How much does the COVID-19 antibody test cost?

The cost of the test is £75 and takes 10-15 minutes.

How long does the COVID-19 antibody test take?

Your appointment will be for 20 minutes and will be carried out while you sit in your car.

How accurate is the test?

The manufacturer of this test conducted a clinical study in Wuhan, China, where they compared the test cassette to conventional laboratory tests for COVID-19 diagnosis, which also detected the presence of IgG/IgM in 902 blood samples. They obtained the following results:

  • Sensitivity > 91%
  • Specificity > 99%
  • Accuracy > 97%

This clinical study is evidence of the usability and effectiveness of the test.

How does the test cassette work?

The test is a lateral flow immunoassay test and operates in a similar way to a pregnancy test. Embedded into the test strip are antibodies that bind to a COVID-19 specific biomarker, Immunoglobulin G (IgG), and another infection biomarker, Immunoglobulin M (IgM). When a sample (blood, serum or plasma) is added to one end of the test, it flows along the test strip and interacts with these antibodies. If the patient has contracted COVID-19, the biomarkers in their blood will bind to the antibodies on the test strip, leaving a visible test line. If the patient doesn’t have COVID-19, no biomarkers should be present in their blood and no test line will be visible. There are separate test lines for IgG and IgM and only one needs to be visible for a positive result.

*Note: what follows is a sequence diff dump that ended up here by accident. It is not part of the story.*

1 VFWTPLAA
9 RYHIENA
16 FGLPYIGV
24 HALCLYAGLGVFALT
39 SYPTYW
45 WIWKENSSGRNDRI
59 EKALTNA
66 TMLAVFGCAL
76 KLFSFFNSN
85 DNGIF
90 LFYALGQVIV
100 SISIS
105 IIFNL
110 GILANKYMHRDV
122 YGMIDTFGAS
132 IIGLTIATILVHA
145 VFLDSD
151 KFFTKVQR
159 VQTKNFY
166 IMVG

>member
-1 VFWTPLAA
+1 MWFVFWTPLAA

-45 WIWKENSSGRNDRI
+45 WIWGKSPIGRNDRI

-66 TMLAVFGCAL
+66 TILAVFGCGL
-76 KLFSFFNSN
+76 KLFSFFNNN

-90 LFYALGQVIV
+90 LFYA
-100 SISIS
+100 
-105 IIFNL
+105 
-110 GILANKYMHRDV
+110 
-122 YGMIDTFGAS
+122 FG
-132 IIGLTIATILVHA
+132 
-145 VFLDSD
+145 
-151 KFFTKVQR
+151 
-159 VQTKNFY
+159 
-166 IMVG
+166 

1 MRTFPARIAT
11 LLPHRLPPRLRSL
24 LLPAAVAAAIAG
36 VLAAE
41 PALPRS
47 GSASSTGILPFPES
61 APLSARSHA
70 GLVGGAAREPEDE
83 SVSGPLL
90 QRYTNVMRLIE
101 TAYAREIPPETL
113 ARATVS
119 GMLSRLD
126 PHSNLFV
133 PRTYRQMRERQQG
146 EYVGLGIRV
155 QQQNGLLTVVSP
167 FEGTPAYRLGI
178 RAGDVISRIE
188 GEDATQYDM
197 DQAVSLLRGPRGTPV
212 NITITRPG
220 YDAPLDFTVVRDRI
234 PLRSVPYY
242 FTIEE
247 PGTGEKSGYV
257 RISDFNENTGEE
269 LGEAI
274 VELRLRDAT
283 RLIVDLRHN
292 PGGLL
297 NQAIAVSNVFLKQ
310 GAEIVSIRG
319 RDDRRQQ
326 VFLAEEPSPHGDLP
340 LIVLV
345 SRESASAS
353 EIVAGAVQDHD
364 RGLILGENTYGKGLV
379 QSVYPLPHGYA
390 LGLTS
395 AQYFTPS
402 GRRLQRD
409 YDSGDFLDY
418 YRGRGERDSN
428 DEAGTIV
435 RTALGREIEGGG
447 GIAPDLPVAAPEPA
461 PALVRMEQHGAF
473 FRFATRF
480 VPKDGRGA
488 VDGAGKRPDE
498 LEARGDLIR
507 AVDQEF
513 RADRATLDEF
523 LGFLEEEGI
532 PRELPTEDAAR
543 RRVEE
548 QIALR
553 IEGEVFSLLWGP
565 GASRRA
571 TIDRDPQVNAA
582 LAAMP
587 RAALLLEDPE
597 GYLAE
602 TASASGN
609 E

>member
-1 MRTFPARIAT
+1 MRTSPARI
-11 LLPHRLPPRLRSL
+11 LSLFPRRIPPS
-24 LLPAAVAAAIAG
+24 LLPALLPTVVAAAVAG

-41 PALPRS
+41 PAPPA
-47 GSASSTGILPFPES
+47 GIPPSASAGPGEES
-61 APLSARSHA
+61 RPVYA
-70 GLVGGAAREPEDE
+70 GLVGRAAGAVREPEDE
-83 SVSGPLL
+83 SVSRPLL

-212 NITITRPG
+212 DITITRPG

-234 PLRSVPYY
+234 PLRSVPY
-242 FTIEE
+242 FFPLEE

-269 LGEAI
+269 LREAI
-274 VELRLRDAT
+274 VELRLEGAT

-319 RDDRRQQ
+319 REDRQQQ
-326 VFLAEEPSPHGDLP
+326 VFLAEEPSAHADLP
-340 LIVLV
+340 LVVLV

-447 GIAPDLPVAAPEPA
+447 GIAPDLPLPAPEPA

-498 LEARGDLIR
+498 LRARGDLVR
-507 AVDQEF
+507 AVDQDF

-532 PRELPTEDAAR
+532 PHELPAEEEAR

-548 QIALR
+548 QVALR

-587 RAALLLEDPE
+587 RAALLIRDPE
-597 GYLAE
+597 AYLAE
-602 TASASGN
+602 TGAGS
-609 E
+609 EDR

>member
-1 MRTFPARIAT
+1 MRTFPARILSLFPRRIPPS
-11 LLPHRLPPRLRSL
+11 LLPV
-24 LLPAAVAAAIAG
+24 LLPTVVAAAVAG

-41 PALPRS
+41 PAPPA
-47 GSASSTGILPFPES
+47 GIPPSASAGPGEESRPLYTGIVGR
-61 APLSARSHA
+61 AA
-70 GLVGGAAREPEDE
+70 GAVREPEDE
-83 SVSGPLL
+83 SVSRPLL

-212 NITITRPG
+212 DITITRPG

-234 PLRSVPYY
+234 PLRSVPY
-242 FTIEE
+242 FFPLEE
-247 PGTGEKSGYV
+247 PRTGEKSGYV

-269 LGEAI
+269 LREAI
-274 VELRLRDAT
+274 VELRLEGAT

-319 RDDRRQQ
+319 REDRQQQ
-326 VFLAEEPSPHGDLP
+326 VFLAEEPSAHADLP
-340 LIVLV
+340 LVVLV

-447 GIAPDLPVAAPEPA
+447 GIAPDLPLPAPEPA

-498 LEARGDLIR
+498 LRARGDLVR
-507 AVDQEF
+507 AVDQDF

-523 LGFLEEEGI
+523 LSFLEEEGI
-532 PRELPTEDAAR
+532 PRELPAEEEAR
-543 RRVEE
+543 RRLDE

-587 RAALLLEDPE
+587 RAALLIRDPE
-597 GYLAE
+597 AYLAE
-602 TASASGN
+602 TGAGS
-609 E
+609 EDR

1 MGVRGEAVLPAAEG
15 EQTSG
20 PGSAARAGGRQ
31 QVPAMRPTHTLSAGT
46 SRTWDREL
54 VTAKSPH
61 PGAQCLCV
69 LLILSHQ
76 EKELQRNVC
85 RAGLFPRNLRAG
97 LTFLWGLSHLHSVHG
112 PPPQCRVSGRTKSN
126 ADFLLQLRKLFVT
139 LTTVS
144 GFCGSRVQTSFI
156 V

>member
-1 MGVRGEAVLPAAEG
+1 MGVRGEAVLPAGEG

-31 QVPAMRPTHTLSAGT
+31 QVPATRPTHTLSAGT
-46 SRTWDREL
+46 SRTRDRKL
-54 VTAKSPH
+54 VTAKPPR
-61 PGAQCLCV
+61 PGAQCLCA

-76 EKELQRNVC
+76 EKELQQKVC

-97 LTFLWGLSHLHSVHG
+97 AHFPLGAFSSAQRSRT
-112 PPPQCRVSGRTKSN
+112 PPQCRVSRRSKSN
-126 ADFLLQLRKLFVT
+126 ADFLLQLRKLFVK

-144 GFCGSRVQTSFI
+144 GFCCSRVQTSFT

What are IgG and IgM?

Immunoglobulins are antibodies themselves and are part of our immune system. When we get an infection, such as COVID-19, immunoglobulins are produced, which attach to the virus and activate the rest of the immune system to attack and clear the virus. IgM is the first immunoglobulin to be produced and is a general antibody that can bind to many different types of pathogens. The presence of IgM is an indicator of early infection. IgG is a more specialised antibody that specifically binds to the SARS-CoV-2 virus. The presence of IgG is an indicator of later-stage infection (usually 7 days or longer after infection).

Is the test specific for COVID-19?